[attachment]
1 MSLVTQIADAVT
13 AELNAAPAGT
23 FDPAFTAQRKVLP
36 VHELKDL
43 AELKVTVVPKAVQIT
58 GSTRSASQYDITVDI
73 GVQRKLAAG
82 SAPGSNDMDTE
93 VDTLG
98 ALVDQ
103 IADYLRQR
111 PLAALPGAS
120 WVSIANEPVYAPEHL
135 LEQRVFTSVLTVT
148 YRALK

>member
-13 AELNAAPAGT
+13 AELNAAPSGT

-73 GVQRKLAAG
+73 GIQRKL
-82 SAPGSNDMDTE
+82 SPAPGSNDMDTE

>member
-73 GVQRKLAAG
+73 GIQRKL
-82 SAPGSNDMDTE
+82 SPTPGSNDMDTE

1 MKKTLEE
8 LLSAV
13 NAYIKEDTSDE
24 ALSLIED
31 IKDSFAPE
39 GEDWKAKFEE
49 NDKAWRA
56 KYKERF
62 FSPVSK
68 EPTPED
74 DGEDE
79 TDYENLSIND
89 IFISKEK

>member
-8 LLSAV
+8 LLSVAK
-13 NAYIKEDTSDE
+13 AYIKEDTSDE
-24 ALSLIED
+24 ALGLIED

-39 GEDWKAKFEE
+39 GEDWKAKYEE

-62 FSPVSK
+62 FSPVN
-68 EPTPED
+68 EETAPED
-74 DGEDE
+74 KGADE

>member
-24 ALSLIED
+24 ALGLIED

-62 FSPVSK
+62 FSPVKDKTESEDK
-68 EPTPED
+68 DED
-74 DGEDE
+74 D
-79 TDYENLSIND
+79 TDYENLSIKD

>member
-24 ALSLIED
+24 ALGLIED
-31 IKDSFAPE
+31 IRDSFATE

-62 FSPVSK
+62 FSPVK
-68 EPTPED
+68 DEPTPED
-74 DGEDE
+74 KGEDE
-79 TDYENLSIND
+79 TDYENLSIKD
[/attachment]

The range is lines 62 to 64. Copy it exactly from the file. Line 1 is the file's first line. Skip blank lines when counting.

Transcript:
+68 DED
-74 DGEDE
+74 D